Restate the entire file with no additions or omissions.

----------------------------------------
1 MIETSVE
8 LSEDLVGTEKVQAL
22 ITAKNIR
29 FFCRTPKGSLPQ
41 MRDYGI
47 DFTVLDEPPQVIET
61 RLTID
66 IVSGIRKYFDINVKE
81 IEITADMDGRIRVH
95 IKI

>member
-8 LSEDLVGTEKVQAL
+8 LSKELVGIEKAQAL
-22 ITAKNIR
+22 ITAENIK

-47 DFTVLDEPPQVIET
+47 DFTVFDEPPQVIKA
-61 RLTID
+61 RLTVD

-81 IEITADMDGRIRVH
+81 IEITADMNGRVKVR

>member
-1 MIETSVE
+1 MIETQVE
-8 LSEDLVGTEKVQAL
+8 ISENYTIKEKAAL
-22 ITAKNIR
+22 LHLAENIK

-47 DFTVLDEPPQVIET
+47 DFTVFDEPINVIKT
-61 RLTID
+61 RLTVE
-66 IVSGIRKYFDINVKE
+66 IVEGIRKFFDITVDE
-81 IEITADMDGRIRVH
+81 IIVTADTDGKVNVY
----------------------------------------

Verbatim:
1 MIETSVE
8 LSEDLVGTEKVQAL
22 ITAKNIR
29 FFCRTPKGSLPQ
41 MRDYGI
47 DFTVLDEPPQVIET
61 RLTID
66 IVSGIRKYFDINVKE
81 IEITADMDGRIRVH
95 IKI

>member
-8 LSEDLVGTEKVQAL
+8 LSKELVGIEKAQAL
-22 ITAKNIR
+22 ITAENIK

-47 DFTVLDEPPQVIET
+47 DFTVFDEPPQVIKA
-61 RLTID
+61 RLTVD

-81 IEITADMDGRIRVH
+81 IEITADMNGRVKVR

>member
-1 MIETSVE
+1 MIETQVE
-8 LSEDLVGTEKVQAL
+8 ISENYTIKEKAAL
-22 ITAKNIR
+22 LHLAENIK

-47 DFTVLDEPPQVIET
+47 DFTVFDEPINVIKT
-61 RLTID
+61 RLTVE
-66 IVSGIRKYFDINVKE
+66 IVEGIRKFFDITVDE
-81 IEITADMDGRIRVH
+81 IIVTADTDGKVNVY